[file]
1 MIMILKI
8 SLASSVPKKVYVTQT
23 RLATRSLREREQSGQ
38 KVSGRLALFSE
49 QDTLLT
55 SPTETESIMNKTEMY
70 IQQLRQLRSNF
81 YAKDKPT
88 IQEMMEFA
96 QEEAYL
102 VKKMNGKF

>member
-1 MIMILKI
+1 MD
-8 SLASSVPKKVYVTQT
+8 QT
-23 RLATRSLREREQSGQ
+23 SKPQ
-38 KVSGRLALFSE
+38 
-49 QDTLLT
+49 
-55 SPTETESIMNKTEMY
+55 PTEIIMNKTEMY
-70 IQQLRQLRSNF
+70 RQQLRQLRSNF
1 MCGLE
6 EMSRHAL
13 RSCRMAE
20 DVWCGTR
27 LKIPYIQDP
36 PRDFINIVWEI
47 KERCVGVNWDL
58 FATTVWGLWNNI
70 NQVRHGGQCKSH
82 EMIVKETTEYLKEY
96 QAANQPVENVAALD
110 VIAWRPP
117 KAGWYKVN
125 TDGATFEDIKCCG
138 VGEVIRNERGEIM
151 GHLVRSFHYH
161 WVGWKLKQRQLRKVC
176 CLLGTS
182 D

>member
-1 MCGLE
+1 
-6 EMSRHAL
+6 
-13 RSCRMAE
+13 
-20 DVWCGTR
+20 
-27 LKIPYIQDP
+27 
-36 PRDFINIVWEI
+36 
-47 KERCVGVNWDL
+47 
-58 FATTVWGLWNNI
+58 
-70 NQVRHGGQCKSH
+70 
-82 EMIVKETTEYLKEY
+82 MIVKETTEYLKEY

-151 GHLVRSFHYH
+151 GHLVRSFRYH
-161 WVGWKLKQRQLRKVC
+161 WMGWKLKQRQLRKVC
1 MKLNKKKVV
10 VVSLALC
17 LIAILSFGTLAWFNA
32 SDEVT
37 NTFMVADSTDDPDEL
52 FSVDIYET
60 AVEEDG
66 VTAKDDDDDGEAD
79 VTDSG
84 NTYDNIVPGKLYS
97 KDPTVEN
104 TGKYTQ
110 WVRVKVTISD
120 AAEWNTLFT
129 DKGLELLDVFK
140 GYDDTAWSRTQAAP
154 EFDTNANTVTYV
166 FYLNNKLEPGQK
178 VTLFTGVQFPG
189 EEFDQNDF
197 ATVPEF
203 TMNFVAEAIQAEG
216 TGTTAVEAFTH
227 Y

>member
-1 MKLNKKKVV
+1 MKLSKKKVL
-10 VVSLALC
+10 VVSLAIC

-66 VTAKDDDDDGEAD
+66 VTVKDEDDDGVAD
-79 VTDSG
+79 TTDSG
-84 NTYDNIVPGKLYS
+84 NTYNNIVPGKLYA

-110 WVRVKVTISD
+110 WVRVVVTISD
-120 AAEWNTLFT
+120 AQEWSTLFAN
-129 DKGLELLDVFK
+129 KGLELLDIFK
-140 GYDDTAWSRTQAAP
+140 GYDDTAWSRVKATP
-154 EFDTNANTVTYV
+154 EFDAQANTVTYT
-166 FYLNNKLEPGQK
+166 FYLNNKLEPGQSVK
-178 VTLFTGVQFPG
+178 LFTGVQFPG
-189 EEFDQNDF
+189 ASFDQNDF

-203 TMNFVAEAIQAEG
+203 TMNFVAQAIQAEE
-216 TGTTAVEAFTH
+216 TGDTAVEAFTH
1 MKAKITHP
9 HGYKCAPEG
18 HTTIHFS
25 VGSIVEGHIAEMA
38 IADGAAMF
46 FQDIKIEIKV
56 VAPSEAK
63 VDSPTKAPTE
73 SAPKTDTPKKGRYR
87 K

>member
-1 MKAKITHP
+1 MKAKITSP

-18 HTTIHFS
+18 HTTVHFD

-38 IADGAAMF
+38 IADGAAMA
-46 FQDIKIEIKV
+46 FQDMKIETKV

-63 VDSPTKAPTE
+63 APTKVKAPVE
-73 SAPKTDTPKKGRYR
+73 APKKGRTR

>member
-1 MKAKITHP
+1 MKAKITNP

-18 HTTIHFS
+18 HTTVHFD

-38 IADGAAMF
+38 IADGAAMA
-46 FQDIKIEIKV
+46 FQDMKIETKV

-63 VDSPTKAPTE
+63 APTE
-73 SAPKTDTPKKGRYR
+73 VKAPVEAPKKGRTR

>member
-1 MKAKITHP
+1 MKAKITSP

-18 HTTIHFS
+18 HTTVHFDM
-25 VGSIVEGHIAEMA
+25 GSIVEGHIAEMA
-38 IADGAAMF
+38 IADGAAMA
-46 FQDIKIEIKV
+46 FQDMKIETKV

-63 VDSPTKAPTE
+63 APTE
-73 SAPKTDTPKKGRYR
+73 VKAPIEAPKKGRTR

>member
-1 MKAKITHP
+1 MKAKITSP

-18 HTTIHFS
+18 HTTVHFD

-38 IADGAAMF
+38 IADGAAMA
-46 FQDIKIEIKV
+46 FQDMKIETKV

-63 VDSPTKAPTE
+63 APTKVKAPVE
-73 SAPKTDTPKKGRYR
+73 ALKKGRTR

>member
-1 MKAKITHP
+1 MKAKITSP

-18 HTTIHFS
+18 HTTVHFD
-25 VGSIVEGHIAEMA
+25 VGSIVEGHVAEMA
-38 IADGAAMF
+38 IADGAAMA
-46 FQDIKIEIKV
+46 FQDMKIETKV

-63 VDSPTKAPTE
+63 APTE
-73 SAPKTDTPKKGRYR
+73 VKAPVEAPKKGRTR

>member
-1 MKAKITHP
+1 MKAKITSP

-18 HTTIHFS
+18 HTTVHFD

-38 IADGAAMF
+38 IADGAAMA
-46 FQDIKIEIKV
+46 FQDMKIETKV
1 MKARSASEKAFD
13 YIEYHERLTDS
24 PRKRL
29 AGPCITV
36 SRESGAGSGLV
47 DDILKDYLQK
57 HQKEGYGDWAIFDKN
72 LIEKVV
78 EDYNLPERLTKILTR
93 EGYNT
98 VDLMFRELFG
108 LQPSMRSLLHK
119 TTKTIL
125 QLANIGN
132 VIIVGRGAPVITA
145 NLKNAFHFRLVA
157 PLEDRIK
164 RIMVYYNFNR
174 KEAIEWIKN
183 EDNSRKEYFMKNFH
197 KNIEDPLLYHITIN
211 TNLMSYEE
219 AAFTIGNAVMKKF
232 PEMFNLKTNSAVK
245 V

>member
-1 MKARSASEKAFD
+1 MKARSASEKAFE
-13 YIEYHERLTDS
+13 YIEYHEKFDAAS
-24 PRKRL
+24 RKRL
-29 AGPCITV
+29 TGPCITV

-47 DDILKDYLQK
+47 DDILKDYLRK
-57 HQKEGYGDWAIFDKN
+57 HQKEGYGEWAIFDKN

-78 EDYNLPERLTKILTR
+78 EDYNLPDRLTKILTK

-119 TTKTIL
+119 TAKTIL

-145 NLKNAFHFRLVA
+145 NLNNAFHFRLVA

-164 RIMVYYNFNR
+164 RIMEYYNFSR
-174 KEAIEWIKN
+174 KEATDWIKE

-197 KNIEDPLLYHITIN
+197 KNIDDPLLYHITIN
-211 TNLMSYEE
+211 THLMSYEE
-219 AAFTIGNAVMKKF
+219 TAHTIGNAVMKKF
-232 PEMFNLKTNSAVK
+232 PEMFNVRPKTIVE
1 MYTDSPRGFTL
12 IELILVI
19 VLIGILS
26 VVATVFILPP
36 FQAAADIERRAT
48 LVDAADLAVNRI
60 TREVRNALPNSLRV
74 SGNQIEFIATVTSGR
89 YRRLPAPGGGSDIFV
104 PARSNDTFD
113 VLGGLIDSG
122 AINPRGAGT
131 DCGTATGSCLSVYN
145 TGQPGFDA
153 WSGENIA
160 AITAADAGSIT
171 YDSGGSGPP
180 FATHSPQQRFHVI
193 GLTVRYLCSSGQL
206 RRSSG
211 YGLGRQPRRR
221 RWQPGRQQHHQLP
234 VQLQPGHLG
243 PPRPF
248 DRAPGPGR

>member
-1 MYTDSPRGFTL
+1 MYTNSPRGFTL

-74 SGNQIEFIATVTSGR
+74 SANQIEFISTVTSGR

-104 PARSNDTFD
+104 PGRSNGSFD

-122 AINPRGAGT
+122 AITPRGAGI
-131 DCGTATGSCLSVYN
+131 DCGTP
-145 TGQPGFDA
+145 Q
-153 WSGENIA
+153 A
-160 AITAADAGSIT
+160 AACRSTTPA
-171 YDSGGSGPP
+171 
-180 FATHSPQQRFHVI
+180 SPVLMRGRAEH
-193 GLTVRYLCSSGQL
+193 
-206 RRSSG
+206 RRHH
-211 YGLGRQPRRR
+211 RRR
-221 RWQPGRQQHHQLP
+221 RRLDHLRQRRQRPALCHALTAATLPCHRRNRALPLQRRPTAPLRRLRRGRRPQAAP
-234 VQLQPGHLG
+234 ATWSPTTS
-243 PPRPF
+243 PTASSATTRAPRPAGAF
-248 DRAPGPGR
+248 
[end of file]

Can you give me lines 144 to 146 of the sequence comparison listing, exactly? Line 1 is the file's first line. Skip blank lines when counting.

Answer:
+46 FQDMKIETKV

-63 VDSPTKAPTE
+63 APTKVKAPVE